Listening to Enrique. Downloading Michael Jackson. Watching National Lampoon’s Animal House. All these activities on their own seem harmless, but add a computer-and the time it takes to download-and computer networks at Fairfield and other schools could face a potential crash.

In the past 10 years, Internet traffic has been a problem for everyone, but especially college campus servers. One of the villains: MP3s, digital music files compressed to one-twelfth the size of a normal CD. Some schools have banned students from downloading. Fairfield has not – so far.

“A resident’s room is a student’s personal home. So for us to cut off [downloading] MP3 totally, I think, would be a mistake,” said Don Adams, director for Fairfield’s Computing and Network Services. “I certainly don’t think I’ve got the authority to do that. If the president of the university told me to do it, that’s a different situation.”

With so many MP3 programs available online and with more campuses upgrading dormitories with high-speed Internet connections, an increase in the amount of MP3s downloaded can have negative effects on campus servers, even that of Fairfield University’s own server.

“It could actually choke the network and shut off all [Internet] access to the dorms. It could absolutely saturate it,” said Adams.

According to Adams, the university utilizes blocking programs, called Network Monitoring Tools, but not specifically towards the downloading of MP3s.

“We could block anything we want,” said Adams. “Some SPAM sites we will block, but that’s as far as it goes.”

Fairfield students claim that at the beginning of the 2002-2003 school year, however, MP3 programs were being routinely blocked.

“They were at the beginning of the year, but I don’t think they are anymore,” said Jackie Acampora, ’06. “No one on campus could get Kazaa [a downloading program] or anything like that.”

Other students have turned to Peer-to-Peer (P2P) Networking to trade music and movie files. Under this system, individuals can establish the PC in their rooms as a server to exchange media files.

“That’s what really kills us,” said Adams with regard to P2P networking. By dialing into each other’s computers, students also tend to create a slower network for the rest of the university, in addition to placing increased stress on the network, stated Adams.

Some students have used P2P programs to download movies over the Internet.

“E-mail is fine [along with] passing assignments back and forth between students and professors, going to a professor’s Web page, using WebCT-things like that-using Campus Pipeline. That’s a whole different story than when you get into watching movies on your laptop or on your desktop,” Adams said.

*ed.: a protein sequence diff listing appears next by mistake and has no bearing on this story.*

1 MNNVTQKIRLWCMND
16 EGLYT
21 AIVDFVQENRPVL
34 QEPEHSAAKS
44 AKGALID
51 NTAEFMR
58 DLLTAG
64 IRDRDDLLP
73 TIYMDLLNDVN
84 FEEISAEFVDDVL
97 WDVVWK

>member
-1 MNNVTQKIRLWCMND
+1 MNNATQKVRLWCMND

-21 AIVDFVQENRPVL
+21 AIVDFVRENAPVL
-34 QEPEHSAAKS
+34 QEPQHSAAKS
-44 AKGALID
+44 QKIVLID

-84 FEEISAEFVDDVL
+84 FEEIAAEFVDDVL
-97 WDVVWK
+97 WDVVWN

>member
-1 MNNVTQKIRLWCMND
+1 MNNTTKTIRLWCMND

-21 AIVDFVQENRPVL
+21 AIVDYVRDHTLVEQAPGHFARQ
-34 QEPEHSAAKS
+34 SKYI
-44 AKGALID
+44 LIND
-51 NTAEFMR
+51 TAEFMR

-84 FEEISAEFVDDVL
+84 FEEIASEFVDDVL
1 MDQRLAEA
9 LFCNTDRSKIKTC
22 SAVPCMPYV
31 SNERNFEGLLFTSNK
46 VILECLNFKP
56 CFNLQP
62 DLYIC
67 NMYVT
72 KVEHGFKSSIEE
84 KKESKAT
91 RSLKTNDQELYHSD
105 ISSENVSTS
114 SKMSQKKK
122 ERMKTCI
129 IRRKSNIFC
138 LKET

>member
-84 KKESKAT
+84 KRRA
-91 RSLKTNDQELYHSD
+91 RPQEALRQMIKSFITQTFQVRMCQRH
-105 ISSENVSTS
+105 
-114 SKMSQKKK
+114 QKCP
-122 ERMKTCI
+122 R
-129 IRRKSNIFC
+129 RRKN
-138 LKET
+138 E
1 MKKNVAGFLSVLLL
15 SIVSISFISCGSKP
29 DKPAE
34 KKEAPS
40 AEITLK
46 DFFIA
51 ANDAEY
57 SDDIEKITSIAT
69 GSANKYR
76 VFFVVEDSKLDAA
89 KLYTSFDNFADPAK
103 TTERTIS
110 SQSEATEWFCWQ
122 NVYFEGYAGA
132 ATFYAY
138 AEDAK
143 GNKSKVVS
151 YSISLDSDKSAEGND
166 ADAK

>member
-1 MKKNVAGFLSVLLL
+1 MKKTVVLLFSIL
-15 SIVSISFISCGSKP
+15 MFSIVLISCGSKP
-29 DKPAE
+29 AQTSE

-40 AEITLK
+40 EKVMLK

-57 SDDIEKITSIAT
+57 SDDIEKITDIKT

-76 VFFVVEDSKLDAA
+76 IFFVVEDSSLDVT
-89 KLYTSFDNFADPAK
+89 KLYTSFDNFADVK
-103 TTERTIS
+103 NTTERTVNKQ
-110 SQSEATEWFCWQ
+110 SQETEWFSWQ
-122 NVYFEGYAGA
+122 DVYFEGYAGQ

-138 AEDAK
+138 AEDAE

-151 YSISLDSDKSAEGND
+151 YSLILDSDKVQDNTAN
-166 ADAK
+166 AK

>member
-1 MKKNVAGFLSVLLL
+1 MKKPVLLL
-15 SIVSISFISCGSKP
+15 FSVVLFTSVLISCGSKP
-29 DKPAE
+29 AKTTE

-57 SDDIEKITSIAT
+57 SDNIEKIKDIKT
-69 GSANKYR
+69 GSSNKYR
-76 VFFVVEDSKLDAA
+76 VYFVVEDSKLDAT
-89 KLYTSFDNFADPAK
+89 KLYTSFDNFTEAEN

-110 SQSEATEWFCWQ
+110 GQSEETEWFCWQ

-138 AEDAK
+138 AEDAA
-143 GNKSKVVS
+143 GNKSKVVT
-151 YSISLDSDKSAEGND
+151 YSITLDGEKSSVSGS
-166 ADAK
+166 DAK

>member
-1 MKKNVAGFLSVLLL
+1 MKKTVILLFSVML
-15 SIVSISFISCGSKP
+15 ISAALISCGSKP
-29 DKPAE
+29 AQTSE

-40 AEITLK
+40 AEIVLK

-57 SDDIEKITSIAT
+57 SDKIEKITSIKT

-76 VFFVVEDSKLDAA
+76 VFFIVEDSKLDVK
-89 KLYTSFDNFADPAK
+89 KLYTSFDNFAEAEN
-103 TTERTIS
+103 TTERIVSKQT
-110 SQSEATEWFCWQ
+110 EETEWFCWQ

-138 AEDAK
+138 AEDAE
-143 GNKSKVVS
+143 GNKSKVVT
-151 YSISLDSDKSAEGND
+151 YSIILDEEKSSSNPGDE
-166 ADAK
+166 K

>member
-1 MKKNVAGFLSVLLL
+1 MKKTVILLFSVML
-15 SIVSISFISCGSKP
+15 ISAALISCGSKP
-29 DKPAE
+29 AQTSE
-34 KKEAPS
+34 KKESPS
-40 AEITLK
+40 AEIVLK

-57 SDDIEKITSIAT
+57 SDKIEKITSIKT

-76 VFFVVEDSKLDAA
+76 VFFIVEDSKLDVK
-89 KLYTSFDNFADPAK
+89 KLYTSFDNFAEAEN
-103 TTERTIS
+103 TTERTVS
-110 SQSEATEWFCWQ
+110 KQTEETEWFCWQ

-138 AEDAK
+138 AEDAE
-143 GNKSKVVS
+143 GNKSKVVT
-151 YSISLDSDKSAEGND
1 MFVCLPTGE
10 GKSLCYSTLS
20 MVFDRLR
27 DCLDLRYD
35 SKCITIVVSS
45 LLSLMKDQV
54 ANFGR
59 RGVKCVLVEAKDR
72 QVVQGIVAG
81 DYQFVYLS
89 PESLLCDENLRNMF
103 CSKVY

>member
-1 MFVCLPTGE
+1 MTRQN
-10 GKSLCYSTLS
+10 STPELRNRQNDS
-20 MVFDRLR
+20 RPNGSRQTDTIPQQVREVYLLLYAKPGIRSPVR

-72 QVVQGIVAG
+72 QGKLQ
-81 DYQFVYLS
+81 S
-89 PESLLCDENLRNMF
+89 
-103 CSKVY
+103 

However, with regard to the penalties imposed on students for excessive MP3 downloading, CNS has taken a more passive stance.

“We know there is traffic on the network, but it’s not our job to police that network quite honestly…We don’t have the staff to police that network,” said Adams.

Other campuses have imposed harsher punishments.

One student, Leslie Behrens, currently a sophomore at the University of Arizona in Tucson, AZ., recalled her experience in MP3 downloading:

“I downloaded some old school “M dot Jackson” [Michael Jackson] song and Sony traced my name to school,” said Behrens in an email. “And my Internet connection was taken away until I went to a meeting on campus to go over the rules of the school. And then I had to write a 3-page essay about copyright laws and the policy of the school regarding those laws.”

“It was Wack with a capital W,” she said. “But I stay downloading! Sony and U of A can’t hold me down!”

Media companies, such as TimeWarner, have actively pursued students engaging in illegal file sharing. At Johns Hopkins University, a freshman was reprimanded for sharing a copy of “Lord of the Rings: Fellowship of the Ring,” over the Kazaa network, according to an article in “The Johns-Hopkins News-Letter.”

And while CNS cannot positively identify exactly which students are engaging in this P2P networking, they can determine what segment of the network it is originating from, said Adams.

CNS officials do not know exactly how much megabit usage could precipitate a network crash, since it has never occurred before, Adams said. Nevertheless, CNS is watchful for any swelling in activity that could lead to a system overload.

“We want to be sure that we’re probably not using more than about 65 to 75 percent of our capacity on the total network,” said Adams. “If we get above that-it’s risky running above that.”

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